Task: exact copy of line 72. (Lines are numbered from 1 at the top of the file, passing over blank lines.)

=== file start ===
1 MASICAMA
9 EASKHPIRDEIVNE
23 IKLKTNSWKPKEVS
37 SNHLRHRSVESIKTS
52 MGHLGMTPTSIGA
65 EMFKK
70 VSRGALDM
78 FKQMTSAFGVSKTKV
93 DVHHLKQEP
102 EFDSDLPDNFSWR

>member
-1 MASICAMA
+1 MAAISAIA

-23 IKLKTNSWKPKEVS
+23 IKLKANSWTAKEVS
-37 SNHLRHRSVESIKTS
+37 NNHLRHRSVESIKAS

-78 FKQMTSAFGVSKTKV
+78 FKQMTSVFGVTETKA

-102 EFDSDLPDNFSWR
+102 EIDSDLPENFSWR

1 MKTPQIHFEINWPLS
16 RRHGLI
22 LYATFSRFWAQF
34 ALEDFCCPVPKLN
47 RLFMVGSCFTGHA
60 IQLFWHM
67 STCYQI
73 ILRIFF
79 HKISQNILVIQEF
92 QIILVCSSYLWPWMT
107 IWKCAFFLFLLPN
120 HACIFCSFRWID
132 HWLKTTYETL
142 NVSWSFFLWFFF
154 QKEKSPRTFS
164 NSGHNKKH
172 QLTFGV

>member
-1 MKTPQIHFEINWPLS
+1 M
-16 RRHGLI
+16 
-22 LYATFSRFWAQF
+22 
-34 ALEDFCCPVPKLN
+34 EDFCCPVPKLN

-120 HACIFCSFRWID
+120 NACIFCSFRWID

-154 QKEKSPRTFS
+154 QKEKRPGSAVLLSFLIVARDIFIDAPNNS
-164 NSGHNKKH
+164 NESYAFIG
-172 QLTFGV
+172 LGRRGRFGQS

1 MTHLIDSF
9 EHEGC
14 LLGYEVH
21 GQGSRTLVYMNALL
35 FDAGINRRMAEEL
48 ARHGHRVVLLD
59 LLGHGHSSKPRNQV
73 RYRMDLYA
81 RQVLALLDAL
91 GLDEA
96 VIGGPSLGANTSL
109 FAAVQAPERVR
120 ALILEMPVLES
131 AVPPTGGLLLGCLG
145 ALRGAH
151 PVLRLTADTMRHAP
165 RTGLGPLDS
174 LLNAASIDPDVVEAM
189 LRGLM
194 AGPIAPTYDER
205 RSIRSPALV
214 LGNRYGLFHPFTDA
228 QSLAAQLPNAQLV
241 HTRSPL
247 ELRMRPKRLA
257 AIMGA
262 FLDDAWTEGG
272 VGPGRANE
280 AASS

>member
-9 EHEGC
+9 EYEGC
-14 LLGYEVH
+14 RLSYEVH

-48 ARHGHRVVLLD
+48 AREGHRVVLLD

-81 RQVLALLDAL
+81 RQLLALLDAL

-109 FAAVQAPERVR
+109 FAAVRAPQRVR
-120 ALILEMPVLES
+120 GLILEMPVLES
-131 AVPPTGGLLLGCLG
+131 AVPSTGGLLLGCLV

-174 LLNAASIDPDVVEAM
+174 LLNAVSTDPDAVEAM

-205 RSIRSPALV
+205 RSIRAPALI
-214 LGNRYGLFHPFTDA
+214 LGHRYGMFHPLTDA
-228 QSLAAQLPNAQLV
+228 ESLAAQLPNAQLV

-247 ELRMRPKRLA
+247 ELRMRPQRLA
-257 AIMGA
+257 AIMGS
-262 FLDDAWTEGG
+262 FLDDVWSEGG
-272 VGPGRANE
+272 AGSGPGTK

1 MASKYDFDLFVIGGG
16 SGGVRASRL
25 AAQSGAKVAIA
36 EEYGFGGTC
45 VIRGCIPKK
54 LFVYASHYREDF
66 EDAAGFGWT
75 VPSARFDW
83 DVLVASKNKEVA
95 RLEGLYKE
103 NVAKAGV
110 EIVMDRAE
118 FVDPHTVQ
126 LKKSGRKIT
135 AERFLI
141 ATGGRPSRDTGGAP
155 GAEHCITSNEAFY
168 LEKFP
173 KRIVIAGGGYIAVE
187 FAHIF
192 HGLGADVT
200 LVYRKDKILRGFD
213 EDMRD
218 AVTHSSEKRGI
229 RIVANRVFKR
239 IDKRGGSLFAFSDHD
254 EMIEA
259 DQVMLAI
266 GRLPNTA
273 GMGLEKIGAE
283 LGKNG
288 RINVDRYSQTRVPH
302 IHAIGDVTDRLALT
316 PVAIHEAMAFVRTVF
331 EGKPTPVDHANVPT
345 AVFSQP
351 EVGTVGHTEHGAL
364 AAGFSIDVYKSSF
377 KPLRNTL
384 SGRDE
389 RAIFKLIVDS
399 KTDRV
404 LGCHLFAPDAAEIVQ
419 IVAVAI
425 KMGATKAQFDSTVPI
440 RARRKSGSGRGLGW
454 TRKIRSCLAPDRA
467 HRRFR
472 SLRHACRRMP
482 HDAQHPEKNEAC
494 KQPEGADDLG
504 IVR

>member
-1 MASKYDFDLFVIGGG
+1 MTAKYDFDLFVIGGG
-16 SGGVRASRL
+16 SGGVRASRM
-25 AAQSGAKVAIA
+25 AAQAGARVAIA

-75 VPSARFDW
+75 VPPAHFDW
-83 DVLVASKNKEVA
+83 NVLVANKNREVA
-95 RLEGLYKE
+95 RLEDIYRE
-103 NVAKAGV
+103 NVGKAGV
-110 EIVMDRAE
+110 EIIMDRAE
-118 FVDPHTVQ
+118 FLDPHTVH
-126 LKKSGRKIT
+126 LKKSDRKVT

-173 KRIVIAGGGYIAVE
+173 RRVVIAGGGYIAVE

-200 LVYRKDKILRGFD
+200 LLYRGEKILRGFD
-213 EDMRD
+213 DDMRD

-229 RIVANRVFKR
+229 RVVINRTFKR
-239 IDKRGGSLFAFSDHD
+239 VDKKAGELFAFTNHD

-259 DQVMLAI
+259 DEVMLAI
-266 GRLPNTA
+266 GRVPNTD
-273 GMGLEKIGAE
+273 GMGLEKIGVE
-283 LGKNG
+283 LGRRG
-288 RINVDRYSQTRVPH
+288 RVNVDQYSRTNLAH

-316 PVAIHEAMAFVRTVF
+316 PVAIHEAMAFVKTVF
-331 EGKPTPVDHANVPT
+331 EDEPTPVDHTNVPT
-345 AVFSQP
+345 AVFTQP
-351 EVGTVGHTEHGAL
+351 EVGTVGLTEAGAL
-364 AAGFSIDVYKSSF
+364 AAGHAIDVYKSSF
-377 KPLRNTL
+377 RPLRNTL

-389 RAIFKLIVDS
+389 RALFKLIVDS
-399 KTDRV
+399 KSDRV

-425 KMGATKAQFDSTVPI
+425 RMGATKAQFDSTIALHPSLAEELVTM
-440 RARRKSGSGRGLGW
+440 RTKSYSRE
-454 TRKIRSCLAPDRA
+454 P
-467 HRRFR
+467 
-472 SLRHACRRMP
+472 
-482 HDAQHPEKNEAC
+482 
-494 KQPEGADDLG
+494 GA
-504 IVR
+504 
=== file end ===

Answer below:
165 RTGLGPLDS